Friday, January 24, 2014

Teaching Kids the Basics of Selling

Understanding the importance of hard work is a crucial lesson to teach our children. Although the point of working for a living and understanding the value of a dollar may both seem obvious to us as adults, it’s only because we’ve probably forgotten what it’s like to be a carefree kid without a career to worry about, or a mortgage bill that needs to get paid.

One of the best ways to teach lessons on money, work, and business is to teach kids the basics of selling. They’ll learn valuable skills they can carry with them, and they’ll also learn about how finances work in the real world. These are great concepts to start absorbing early on, as teaching kids about selling and how businesses operate will provide a healthy respect for money and how it is earned: through hard work.

Consider these ideas for teaching kids the basics of selling:

The best way to learn is to learn by doing. Enable your kids to enter a sales situation. Allow them to price and pitch old toys at your next yard sale. Be old fashioned and supervise as they set up a neighborhood lemonade stand. Encourage them to set big goals for the next school fundraiser, and give them the steps to a successful sales trip around the block (have a pitch targeted at your demographic and show what your product has to offer).

If your kids fail, don’t berate them for it. Failure teaches us many important and vital lessons about our sales techniques and our products. Help them analyze why they failed and work with them to evaluate how they could improve next time.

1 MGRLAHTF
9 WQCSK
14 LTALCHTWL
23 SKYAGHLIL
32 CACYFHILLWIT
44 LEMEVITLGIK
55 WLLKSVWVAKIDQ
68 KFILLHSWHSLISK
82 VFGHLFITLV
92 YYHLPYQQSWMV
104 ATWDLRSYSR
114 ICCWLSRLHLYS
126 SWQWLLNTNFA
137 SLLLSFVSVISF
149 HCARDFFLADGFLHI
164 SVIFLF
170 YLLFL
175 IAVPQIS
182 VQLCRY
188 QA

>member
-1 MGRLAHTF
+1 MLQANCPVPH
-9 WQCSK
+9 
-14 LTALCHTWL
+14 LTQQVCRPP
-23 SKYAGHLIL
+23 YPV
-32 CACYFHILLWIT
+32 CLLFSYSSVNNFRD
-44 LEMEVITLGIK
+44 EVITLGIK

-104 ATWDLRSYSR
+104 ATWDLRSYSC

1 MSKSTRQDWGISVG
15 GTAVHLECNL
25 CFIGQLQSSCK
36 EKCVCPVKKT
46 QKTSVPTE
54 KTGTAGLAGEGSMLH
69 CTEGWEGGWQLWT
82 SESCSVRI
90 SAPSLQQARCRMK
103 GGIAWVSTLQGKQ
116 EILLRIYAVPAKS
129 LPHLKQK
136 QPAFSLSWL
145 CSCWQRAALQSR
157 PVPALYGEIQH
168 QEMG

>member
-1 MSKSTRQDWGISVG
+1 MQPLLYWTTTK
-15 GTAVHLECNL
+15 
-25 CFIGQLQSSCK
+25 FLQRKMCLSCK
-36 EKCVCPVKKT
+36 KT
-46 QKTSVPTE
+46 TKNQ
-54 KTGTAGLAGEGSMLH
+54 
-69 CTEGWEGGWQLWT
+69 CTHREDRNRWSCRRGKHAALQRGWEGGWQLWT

And don’t forget that you can teach your children about entrepreneurship, too. If they have an independent, creative, and thoughtful side, don’t ignore that. Inspire them to brainstorm new ideas, consider how they can solve problems for other people (and then market that problem), and help them understand how to determine if there is a demand for a particular product or service.

Here are some ideas to encourage your children to learn about selling through an entrepreneurial lens:

· Encourage them to set goals (and then help them define a plan of action to reach those goals).

· Give them a chance to earn their own money via a “business” like mowing the neighbors’ lawns. You might also take this opportunity to “tax” them just like the government eventually will.

All of this begs the question: why? Why teach kids the basics of selling, business, and entrepreneurship? Well, having a grasp of the fundamentals will set them up for more complex learning down the road, and the earlier they understand how the grown-up world works – in other words, the importance of a career, an income, and understanding business and money – the earlier they can adapt to it and start creating good habits that will lead to success as they grow older.

The importance of a good work ethic in children cannot be overstated. When they understand that money is made through hard work and that they can have some control over their future incomes if they dedicate themselves to an idea, they are more likely to strive for excellence instead of relying on their parents to foot the bill throughout their life. When you instill proper work ethic, you avoid raising entitled children.

Additionally, giving kids a certain type ofsales training will come in handy in other aspects outside of a boardroom or a meeting where they need to seal the deal. In the real world, you have to sell everyone. No one will take your word for it that you’re good at something or you possess a certain skill. You have to convince others that you have what it takes. In other words, you have to be able to sell your own personal brand time and time again, in various situations, in order to be successful.

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